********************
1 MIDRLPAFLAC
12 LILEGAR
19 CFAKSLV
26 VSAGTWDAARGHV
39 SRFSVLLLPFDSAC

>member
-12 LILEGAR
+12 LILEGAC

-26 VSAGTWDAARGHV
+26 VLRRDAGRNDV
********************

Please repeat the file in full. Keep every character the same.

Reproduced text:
1 MIDRLPAFLAC
12 LILEGAR
19 CFAKSLV
26 VSAGTWDAARGHV
39 SRFSVLLLPFDSAC

>member
-12 LILEGAR
+12 LILEGAC

-26 VSAGTWDAARGHV
+26 VLRRDAGRNDV